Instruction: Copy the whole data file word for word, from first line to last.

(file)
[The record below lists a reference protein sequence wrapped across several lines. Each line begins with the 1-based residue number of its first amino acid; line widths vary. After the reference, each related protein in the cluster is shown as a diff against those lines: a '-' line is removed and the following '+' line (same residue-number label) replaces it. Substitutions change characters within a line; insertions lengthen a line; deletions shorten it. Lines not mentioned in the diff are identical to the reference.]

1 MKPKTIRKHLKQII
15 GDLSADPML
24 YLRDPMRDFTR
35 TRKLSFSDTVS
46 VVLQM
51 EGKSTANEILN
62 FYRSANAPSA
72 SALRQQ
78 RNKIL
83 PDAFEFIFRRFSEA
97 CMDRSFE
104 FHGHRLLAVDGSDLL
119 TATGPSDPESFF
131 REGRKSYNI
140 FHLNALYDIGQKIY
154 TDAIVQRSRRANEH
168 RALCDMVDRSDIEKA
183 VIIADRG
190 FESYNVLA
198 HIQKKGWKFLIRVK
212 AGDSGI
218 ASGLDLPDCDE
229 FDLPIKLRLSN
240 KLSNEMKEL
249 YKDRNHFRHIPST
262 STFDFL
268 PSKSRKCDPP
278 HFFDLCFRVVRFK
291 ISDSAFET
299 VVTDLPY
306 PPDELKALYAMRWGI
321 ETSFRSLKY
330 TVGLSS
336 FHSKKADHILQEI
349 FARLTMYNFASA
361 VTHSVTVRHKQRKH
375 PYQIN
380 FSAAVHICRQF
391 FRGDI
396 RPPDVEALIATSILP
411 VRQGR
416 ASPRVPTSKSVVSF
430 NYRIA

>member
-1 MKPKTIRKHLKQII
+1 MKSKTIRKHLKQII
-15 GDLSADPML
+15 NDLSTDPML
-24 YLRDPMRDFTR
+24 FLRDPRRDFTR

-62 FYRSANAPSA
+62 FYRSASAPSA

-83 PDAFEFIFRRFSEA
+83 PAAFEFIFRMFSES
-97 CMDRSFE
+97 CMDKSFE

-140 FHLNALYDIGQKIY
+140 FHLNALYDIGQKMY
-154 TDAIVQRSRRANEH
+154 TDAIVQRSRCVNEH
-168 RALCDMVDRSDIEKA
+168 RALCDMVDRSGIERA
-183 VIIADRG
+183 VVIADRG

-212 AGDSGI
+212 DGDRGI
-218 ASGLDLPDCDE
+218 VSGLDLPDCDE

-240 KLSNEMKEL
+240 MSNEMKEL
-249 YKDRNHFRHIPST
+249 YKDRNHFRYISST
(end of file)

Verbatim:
[The record below lists a reference protein sequence wrapped across several lines. Each line begins with the 1-based residue number of its first amino acid; line widths vary. After the reference, each related protein in the cluster is shown as a diff against those lines: a '-' line is removed and the following '+' line (same residue-number label) replaces it. Substitutions change characters within a line; insertions lengthen a line; deletions shorten it. Lines not mentioned in the diff are identical to the reference.]

1 MKPKTIRKHLKQII
15 GDLSADPML
24 YLRDPMRDFTR
35 TRKLSFSDTVS
46 VVLQM
51 EGKSTANEILN
62 FYRSANAPSA
72 SALRQQ
78 RNKIL
83 PDAFEFIFRRFSEA
97 CMDRSFE
104 FHGHRLLAVDGSDLL
119 TATGPSDPESFF
131 REGRKSYNI
140 FHLNALYDIGQKIY
154 TDAIVQRSRRANEH
168 RALCDMVDRSDIEKA
183 VIIADRG
190 FESYNVLA
198 HIQKKGWKFLIRVK
212 AGDSGI
218 ASGLDLPDCDE
229 FDLPIKLRLSN
240 KLSNEMKEL
249 YKDRNHFRHIPST
262 STFDFL
268 PSKSRKCDPP
278 HFFDLCFRVVRFK
291 ISDSAFET
299 VVTDLPY
306 PPDELKALYAMRWGI
321 ETSFRSLKY
330 TVGLSS
336 FHSKKADHILQEI
349 FARLTMYNFASA
361 VTHSVTVRHKQRKH
375 PYQIN
380 FSAAVHICRQF
391 FRGDI
396 RPPDVEALIATSILP
411 VRQGR
416 ASPRVPTSKSVVSF
430 NYRIA

>member
-1 MKPKTIRKHLKQII
+1 MKSKTIRKHLKQII
-15 GDLSADPML
+15 NDLSTDPML
-24 YLRDPMRDFTR
+24 FLRDPRRDFTR

-62 FYRSANAPSA
+62 FYRSASAPSA

-83 PDAFEFIFRRFSEA
+83 PAAFEFIFRMFSES
-97 CMDRSFE
+97 CMDKSFE

-140 FHLNALYDIGQKIY
+140 FHLNALYDIGQKMY
-154 TDAIVQRSRRANEH
+154 TDAIVQRSRCVNEH
-168 RALCDMVDRSDIEKA
+168 RALCDMVDRSGIERA
-183 VIIADRG
+183 VVIADRG

-212 AGDSGI
+212 DGDRGI
-218 ASGLDLPDCDE
+218 VSGLDLPDCDE

-240 KLSNEMKEL
+240 MSNEMKEL
-249 YKDRNHFRHIPST
+249 YKDRNHFRYISST